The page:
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Tom Watson's British Open career close to its end

Tom Watson waves to the crowd on the

Tom Watson waves to the crowd on the first green during a special Champion Golfers' challenge at the British Open Golf Championship at the Old Course, St Andrews, Scotland, Wednesday, July 15, 2015. Credit: AP / Peter Morrison

ST ANDREWS, Scotland - The greatest British Open career of all time might end as early as Friday, or perhaps on Sunday if Tom Watson makes the cut.

Watson nearly won the British Open at age 59 in 2009, so you can't rule out him playing the weekend at age 65. And if he somehow finishes in the top 10 this week, if he can "catch lightning in the bottle" as he puts it, then he will qualify for -- and play in -- the 2016 Open.

"I still want to compete," Watson said Wednesday. "I still want to hit that shot that really means something under pressure. I know I may have a few left in me, but probably not enough to really make it right.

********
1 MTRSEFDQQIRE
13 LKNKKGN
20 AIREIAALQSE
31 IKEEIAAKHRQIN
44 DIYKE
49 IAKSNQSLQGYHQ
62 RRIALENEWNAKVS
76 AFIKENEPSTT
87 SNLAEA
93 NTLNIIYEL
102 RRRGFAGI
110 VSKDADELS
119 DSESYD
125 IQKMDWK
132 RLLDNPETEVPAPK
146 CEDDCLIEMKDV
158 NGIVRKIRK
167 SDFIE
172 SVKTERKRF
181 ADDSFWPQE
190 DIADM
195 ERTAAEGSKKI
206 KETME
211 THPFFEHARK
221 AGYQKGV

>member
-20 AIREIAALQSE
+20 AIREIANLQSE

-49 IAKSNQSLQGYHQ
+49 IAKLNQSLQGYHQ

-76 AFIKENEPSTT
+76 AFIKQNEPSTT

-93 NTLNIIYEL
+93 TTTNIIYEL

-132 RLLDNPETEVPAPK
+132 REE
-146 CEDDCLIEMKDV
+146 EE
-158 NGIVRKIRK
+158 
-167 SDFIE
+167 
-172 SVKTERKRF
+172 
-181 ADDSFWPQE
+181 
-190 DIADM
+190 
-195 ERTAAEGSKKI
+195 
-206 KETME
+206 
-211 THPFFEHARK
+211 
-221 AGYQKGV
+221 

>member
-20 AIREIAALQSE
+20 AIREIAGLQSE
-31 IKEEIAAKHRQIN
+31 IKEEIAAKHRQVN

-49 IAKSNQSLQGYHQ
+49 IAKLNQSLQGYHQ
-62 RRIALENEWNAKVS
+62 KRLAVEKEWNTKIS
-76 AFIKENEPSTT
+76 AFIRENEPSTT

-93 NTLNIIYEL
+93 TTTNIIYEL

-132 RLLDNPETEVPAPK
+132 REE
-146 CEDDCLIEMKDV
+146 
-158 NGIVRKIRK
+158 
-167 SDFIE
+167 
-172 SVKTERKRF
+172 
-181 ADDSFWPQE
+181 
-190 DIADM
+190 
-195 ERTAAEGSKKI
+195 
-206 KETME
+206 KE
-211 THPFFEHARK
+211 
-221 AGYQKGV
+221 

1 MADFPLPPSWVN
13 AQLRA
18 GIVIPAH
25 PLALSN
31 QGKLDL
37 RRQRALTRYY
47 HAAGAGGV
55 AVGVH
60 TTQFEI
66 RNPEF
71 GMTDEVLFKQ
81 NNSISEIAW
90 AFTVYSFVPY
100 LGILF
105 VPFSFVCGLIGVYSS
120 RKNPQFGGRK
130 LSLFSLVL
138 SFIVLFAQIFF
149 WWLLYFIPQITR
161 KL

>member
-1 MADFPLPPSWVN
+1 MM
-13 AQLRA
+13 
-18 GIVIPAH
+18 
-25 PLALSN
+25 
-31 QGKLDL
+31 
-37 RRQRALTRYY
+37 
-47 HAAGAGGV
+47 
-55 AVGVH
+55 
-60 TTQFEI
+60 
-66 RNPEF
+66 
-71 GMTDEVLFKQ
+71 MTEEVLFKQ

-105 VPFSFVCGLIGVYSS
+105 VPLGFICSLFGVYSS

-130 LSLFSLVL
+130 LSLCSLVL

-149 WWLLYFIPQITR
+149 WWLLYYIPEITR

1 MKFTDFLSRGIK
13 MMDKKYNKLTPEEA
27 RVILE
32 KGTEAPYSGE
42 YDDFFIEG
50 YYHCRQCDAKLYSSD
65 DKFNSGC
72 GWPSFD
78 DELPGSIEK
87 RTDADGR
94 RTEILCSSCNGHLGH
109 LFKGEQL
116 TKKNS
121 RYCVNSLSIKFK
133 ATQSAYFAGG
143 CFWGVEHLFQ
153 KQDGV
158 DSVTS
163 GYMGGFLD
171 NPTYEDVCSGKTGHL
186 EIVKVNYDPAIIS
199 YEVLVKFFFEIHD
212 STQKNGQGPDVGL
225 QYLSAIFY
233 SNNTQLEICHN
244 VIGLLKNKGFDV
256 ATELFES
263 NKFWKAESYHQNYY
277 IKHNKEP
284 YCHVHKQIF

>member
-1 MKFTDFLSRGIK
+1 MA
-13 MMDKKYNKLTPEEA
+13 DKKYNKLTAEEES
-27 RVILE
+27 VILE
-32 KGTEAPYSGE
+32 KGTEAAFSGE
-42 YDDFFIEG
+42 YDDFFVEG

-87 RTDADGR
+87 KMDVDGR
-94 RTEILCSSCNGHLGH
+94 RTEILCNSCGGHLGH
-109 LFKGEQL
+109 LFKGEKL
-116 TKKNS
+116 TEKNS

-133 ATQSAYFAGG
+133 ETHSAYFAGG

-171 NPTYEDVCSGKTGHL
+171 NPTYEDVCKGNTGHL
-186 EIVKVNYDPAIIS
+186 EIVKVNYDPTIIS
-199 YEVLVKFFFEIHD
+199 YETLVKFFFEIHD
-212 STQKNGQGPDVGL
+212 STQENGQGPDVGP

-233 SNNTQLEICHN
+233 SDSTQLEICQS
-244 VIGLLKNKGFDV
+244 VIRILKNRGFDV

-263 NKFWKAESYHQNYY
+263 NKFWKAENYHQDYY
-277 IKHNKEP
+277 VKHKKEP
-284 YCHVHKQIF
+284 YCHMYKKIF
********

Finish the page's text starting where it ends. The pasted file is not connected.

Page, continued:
"[My Open record] has defined my career, and there is a certain sense of melancholy. You can sense that -- the regret that it is over."

Jack Nicklaus finished runner-up to Watson in the 1977 Open at Turnberry, in the "Duel in the Sun" as it became known, and he considers Watson's Open record to be peerless.

"Tom won five times and Harry Vardon won six. James Braid, J.H. Taylor and Peter Thomson also won five, but Tom's victories came in the modern era and with arguably the game's toughest fields," Nicklaus said earlier this year. "That is not taking anything away from any other champions; they were all tremendous players. I just believe that for Tom to beat the people he did under those conditions, in my opinion his legacy has been cemented as the greatest to play in the British Open."

Watson also announced Wednesday that he will make his final appearance in the Masters in 2016. "Those tools I used to play good golf," he said, "those tools are pretty rusty, rusty like me."

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